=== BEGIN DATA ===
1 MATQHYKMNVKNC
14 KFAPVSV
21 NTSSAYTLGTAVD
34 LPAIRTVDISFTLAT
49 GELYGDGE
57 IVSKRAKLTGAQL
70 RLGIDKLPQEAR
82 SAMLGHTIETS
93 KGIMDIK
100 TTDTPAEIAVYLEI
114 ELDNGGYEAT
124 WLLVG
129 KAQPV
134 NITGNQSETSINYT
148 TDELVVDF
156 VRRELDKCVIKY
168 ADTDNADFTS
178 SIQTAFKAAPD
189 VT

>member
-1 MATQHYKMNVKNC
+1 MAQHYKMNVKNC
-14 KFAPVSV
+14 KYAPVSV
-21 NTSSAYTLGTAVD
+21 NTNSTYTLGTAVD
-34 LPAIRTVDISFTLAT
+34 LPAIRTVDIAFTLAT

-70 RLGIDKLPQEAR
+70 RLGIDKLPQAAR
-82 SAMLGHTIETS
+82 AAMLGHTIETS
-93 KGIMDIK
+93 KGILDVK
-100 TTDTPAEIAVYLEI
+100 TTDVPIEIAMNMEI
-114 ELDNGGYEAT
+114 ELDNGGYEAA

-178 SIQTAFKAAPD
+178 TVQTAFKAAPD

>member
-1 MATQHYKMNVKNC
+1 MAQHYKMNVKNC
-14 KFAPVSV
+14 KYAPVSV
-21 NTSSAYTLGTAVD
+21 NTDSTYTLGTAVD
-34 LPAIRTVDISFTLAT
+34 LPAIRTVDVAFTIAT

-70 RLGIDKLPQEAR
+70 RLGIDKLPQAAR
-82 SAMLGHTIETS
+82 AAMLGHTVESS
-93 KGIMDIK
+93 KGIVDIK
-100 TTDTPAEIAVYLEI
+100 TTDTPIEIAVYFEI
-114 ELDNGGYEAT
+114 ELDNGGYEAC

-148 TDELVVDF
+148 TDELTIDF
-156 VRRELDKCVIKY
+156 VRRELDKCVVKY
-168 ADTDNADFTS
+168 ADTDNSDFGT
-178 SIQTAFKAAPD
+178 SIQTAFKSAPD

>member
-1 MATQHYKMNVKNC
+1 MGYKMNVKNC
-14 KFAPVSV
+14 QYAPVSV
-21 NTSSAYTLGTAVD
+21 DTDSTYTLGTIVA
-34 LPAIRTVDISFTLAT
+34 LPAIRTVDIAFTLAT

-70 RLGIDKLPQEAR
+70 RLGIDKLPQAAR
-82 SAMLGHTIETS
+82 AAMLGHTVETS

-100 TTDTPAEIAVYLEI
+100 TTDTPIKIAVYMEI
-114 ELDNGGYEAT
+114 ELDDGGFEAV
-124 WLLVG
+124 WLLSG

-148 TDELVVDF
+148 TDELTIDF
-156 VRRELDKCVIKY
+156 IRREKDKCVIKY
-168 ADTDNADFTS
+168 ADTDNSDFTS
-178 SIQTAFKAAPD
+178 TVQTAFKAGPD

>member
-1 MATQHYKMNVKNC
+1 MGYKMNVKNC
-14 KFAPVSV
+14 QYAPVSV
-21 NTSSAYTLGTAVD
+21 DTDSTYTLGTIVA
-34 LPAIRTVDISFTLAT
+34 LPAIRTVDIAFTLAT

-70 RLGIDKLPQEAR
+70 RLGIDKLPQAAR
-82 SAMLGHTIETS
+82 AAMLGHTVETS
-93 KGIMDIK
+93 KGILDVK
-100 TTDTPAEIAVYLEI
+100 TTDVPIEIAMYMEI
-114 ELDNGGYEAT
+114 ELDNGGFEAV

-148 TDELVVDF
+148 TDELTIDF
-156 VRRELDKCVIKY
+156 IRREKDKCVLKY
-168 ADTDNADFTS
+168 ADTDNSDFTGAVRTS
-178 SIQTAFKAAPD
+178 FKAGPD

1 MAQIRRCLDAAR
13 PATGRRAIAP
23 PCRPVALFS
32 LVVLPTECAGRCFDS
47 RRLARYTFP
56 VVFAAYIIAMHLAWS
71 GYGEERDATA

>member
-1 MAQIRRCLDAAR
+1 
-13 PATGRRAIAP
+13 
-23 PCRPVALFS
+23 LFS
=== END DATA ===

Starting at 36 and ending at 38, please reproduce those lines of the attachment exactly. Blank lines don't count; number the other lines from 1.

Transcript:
+100 TTDVPIEIAMNMEI
-114 ELDNGGYEAT
+114 ELDNGGYEAA